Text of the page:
– TiVo fans and fanatics rejoice!
That's because it's basically the "TiVo Series 3 light" that has been rumored since the arrival of the Series 3.
Understandably, a few Series 3 (S3) features have been left out to make the TiVo HD more affordable.
Even so, most users won't miss them. This is the high-def TiVo you've been waiting for.
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Late in 2006, TiVo released its Series 3 HD. Although the S3 was innovative and groundbreaking, its price was a little high.
TiVo will still offer the Series 3 HD to users willing to pay for its larger hard drive, OLED front-panel display, and THX certification for use with home theater systems.
More frugal shoppers should check out the new TiVo HD. It retains most of the functionality of the fancy S3, but with a much more palatable $300 price.
Like the S3, the TiVo HD uses built-in tuners to record over-the-air ATSC HDTV, unscrambled QAM (quadrature amplitude modulation) cable feeds and premium channels, with the help of two CableCARD tuners.
The CableCARD concept is similar to that of SIM cards on cell phones: You can rent the CableCARDs from your cable provider and insert them into whatever video-capable consumer electronics device you own.
The CableCARD (like the SIM card) identifies you as a paying customer, so you'll get the level of service you paid for.
In theory you could pop your CableCARD into flat-screen TVs, TiVos, other DVRs, and Windows Vista MCE PCs to access your standard and premium programming quickly.
You'll need to get the CableCARDs from your local cable company or FiOS TV provider. Renting one is usually cheaper than renting an entire DVR; the cost is generally $4 to $10 per month for two CableCARDs compared with $10 to $20 for a HD-capable DVR.
But you'll still have to pay $8.31 to $19.99 per month for the TiVo service.
The TiVo HD is the same size as the S3. Clad in a glossy black and brushed-metal exterior, its box-shaped chassis is designed to fit into the average TV cabinet or home theater setup.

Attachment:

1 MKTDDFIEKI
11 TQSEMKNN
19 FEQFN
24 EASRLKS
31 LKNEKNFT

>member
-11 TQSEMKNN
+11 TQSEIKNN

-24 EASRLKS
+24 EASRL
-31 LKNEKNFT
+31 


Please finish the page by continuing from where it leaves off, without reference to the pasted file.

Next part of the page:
It's about the size of a larger DVD, Blu-ray or HD-DVD player, and the connections are in the back where you'd expect them.
The new unit retains the component-video, HDMI, S-Video, and composite-video outputs of the S3, as well as the thus-far disabled eSATA port for future hard drive expansion.
It comes with a 160 GB hard drive, good for about 180 hours of standard-definition TV recorded at "Basic" quality and 20 hours of HD content.
This is less capacity than the S3, which has a 250 GB hard drive that can store 300 hours of SDTV and 30 hours of HDTV.
Dual USB ports support the TiVo's Wireless G network adapter, but this DVR is not enabled for external hard drives.
(Not yet, anyway. Given that the TiVo community is an enthusiastic and technically savvy one, I'm sure that user-friendly hacks for the eSATA and USB ports are in the works. )
The TiVo HD did give up a few of the bells and whistles that the S3 model boasted.
For example, it lacks the S3's THX certification, but that's a high-end feature designed for the hard-core videophile who needs to make sure his/her home theatre looks and sounds perfect.
One feature you may miss is having a backlit programmable remote (handy for navigating in a darkened room and controlling other home theater components).
The TiVo HD comes with a non-backlit but otherwise excellent remote that looks just like the Series 2 remotes of the past eight years. The Series 3 HD's backlit remote, the TiVo Glo, is available separately for $49.
As mentioned before, the TiVo HD has less space for recording programs: 180 hours of SD TV shows isn't bad, but you'll find yourself deleting those HD videos sooner, because there's space for only 20 hours of them.
Last but not least is the removal of the front OLED display and navigation buttons. The navigation buttons are a nice feature, especially if you lose remotes. Ultimately, though, the buttons and OLED display aren't all that necessary.
Anyone familiar with a recent Series 2 or S3 TiVo will find most of the same navigation and viewing features here.